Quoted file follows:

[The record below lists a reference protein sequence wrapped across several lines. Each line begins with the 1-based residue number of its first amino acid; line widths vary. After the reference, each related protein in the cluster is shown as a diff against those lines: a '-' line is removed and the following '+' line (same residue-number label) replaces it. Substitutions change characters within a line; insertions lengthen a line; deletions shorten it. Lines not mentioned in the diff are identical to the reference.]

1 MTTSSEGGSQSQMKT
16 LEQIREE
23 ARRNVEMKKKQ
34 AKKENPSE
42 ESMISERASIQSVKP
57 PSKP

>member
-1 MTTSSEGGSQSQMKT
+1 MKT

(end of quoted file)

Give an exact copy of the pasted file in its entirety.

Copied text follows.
[The record below lists a reference protein sequence wrapped across several lines. Each line begins with the 1-based residue number of its first amino acid; line widths vary. After the reference, each related protein in the cluster is shown as a diff against those lines: a '-' line is removed and the following '+' line (same residue-number label) replaces it. Substitutions change characters within a line; insertions lengthen a line; deletions shorten it. Lines not mentioned in the diff are identical to the reference.]

1 MTTSSEGGSQSQMKT
16 LEQIREE
23 ARRNVEMKKKQ
34 AKKENPSE
42 ESMISERASIQSVKP
57 PSKP

>member
-1 MTTSSEGGSQSQMKT
+1 MKT